By the late 1850s, several Southern states were threatening to secede from the United States because of this ongoing dispute. Unlike many other Southern politicians, Stephens opposed the idea of secession. He felt that the Southern states should remain in the Union and continue to work out their differences with the North. In fact, he tried unsuccessfully to form a new political party dedicated to the principles of the Union, along with fellow lawmakers Robert A. Toombs (1810–1885) and Howell Cobb (1815–1868). Stephens worried that the North would not allow the South to leave without a fight, so the result of secession would be civil war. "Men will be cutting one another's throats in a little while. In less than twelve months we shall be in a war, and that the bloodiest in history," he warned. "There are not virtue [moral goodness] and patriotism and sense enough left in the country to avoid it."
By 1860, it became clear that the issue of secession depended on the outcome of the upcoming presidential election. If Democratic candidate Stephen A. Douglas (1813–1861) won, then the Southern states might remain in the Union. But if Republican candidate Abraham Lincoln (1809–1865; see entry) won, the Southern states would almost certainly secede. Lincoln opposed slavery, so many Southerners felt that his government could not possibly represent their views. Despite the fact that Lincoln was an old friend of his, Stephens campaigned for Douglas. But Lincoln won the election. Just as Stephens had feared, the Southern states reacted by seceding from the United States and forming a new country that allowed slavery, called the Confederate States of America. With their enemies in control of the U.S. government, they felt that the only way they could protect their rights as independent states was to leave the Union.
Elected vice president of the Confederacy
In January 1861, Stephens's home state of Georgia held a convention to decide whether it should join the Confederacy. Stephens argued against the idea of Georgia seceding. "In my judgment, the election of no man, constitutionally chosen to that high office [president of the United States], is sufficient cause for any state to separate from the Union," he stated. "Let us not be the ones to commit the aggression." Despite Stephens's pleas, the men at the convention voted to secede. Once the decision had been made, however, Stephens threw his support behind the Confederacy.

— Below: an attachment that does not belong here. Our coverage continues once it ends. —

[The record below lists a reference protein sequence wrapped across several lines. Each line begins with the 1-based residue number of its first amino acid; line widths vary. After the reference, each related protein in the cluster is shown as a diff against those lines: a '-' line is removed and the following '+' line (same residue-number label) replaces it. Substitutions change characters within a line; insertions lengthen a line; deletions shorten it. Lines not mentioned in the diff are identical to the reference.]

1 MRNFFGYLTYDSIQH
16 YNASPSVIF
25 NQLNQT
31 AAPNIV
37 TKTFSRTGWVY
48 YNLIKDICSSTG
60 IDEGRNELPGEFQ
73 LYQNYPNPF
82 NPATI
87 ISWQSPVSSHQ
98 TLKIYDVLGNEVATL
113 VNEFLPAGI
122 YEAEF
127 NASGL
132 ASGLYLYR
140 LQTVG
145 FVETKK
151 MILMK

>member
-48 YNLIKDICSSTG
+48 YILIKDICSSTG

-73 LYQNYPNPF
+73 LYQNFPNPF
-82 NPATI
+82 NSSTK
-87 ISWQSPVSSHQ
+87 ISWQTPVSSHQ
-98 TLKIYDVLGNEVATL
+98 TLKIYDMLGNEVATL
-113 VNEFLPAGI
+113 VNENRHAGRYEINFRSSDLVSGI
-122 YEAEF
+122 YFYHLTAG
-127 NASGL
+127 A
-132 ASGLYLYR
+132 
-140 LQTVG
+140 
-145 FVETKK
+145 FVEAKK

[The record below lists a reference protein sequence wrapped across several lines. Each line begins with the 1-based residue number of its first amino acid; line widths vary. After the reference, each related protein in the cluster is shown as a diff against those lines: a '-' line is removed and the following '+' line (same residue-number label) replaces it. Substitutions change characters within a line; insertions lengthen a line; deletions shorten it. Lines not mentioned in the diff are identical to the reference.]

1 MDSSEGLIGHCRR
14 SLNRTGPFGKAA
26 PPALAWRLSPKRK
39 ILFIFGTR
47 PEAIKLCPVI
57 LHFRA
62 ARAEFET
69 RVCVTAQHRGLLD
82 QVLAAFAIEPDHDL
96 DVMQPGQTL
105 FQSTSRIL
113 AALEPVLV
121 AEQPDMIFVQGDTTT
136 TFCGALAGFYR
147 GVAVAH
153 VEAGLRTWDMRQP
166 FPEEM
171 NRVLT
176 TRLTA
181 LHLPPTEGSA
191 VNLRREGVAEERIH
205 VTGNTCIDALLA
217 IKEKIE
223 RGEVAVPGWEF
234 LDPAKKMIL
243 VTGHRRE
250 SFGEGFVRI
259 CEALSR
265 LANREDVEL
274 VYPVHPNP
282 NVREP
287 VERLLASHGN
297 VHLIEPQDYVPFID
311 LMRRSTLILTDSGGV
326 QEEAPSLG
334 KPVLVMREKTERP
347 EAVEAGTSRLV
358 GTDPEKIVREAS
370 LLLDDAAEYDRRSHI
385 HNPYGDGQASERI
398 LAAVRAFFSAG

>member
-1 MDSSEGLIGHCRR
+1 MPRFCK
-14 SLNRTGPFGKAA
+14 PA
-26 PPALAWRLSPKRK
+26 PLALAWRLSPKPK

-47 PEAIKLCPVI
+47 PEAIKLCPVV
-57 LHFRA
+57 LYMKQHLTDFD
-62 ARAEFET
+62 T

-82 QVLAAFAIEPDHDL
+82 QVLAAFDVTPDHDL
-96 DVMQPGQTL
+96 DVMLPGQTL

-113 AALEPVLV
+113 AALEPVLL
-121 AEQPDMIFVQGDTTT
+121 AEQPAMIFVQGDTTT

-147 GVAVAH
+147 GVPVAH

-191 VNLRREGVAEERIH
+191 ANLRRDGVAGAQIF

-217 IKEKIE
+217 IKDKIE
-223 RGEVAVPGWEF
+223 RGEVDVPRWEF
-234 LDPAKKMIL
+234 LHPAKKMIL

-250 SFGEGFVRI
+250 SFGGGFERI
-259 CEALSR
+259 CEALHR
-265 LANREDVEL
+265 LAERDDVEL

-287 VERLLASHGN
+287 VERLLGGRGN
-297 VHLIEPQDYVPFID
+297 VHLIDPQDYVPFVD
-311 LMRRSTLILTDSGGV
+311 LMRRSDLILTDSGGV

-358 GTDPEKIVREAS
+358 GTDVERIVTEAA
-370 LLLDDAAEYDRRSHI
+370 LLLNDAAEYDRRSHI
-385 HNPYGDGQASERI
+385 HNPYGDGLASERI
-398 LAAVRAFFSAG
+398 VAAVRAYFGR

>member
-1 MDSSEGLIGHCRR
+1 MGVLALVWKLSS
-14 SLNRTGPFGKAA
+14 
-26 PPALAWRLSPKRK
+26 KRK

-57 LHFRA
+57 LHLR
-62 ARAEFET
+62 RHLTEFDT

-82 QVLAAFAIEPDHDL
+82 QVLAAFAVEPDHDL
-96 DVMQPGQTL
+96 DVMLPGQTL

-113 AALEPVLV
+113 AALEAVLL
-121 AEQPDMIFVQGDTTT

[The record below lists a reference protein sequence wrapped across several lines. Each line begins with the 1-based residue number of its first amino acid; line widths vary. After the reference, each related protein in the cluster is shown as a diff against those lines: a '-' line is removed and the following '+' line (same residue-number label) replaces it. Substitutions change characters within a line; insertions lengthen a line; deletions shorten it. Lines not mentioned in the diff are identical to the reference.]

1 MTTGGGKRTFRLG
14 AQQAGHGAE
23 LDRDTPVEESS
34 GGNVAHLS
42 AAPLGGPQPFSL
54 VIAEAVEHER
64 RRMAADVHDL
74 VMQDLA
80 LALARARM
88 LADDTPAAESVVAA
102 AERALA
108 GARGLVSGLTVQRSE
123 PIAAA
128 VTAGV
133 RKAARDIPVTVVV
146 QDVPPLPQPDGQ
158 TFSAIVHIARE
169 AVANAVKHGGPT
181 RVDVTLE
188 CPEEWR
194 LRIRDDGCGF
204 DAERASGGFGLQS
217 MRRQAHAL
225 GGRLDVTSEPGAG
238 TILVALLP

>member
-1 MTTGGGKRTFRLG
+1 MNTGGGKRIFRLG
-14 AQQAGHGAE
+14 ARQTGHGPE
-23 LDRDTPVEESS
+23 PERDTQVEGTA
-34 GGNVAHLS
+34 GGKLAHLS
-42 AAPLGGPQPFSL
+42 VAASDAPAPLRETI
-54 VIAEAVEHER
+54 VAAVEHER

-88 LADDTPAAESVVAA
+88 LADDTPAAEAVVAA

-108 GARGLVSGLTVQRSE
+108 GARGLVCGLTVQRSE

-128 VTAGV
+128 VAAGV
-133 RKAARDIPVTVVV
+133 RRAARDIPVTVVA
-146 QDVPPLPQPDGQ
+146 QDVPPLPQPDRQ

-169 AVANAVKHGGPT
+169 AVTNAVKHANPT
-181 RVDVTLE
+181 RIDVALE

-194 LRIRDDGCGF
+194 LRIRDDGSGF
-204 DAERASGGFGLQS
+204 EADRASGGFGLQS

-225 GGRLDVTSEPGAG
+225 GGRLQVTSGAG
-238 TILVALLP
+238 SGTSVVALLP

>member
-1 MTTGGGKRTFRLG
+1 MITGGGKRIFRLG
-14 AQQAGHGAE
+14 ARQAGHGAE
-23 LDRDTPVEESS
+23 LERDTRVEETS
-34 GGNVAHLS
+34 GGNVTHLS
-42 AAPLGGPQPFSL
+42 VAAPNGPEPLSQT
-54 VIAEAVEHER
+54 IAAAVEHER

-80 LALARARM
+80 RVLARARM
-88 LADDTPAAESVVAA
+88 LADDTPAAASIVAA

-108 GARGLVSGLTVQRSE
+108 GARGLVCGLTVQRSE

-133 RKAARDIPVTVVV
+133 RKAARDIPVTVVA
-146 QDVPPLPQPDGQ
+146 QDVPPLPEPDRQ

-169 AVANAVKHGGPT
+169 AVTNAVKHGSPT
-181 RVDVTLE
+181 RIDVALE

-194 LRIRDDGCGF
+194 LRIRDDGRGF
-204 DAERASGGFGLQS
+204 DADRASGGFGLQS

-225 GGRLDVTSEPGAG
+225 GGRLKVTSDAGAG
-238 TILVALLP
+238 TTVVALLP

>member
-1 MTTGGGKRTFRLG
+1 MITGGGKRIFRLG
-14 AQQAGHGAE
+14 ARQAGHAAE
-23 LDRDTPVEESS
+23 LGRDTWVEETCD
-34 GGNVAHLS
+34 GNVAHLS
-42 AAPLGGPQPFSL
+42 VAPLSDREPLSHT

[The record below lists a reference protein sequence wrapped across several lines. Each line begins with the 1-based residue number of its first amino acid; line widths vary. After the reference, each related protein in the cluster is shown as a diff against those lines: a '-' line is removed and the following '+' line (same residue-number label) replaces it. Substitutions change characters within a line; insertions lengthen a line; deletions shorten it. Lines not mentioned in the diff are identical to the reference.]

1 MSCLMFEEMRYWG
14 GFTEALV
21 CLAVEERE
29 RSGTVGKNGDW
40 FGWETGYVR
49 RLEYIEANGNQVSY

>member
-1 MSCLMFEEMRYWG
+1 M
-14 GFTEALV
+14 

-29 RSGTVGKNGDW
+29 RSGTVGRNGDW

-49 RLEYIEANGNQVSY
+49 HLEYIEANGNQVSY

In February 1861, representatives from each of the secessionist states met in Montgomery, Alabama, to design the government of their new nation. Stephens acted as a delegate (representative) to the convention and helped establish the Confederate Constitution. The delegates then selected Jefferson Davis as president and Stephens as vice president of the Confederate States of America. For the next six weeks, Davis and Stephens tried to negotiate a peaceful settlement with the North. They still wanted to avoid a war if possible. One of the issues they hoped to resolve was the presence of Federal troops at Fort Sumter, located in the middle of the harbor at Charleston, South Carolina. They viewed these troops as a symbol of Northern authority and asked Lincoln to remove them. When negotiations failed, Confederate forces opened fire on Fort Sumter on April 12, 1861. The Confederacy gained control of the fort, but the Civil War had begun.
During the first year of the war, Stephens found that he disagreed with President Davis on a number of important issues. For example, Davis wanted to establish a conscription (military draft) program to register Southern men for service in the Confederate Army. He thought that the government should require men to serve in the military. The president also wanted to suspend the legal provision known as habeas corpus, which prevented government officials from imprisoning people without charging them with a crime. Davis knew that some people in the South did not support the war effort, and he wanted the power to put these people in prison to stop them from helping the North.
Stephens and many members of the Confederate Congress opposed these policies. After all, the Southern states had seceded from the Union in order to assert their right to make important decisions for themselves, without interference from the national government. Yet Davis wanted broad new powers for the Confederate government. He felt he needed to create a strong central government for the Confederacy in order to manage the war effectively. The South would have no chance of winning against larger, better organized Union forces if each state insisted on fighting on its own. But Davis's opponents believed that states' rights and individual freedom were more important than the needs of the Confederacy as a whole. "Away with the idea of getting independence first, and looking after liberty afterward," Stephens stated. "Our liberties, once lost, may be lost forever."
By 1862, Stephens had become one of Davis's most vocal critics. He even argued that the president should give up the war effort and try to negotiate peace with the North. Because of his disagreements with Davis, Stephens eventually moved away from the Confederate capital of Richmond, Virginia, and returned to Georgia. He only accepted two official missions as vice president during this time. Most of his wartime service to the Confederacy consisted of visiting wounded soldiers in hospitals and promoting the exchange of Union prisoners of war for equal numbers of Confederate prisoners.
Remains in politics after the war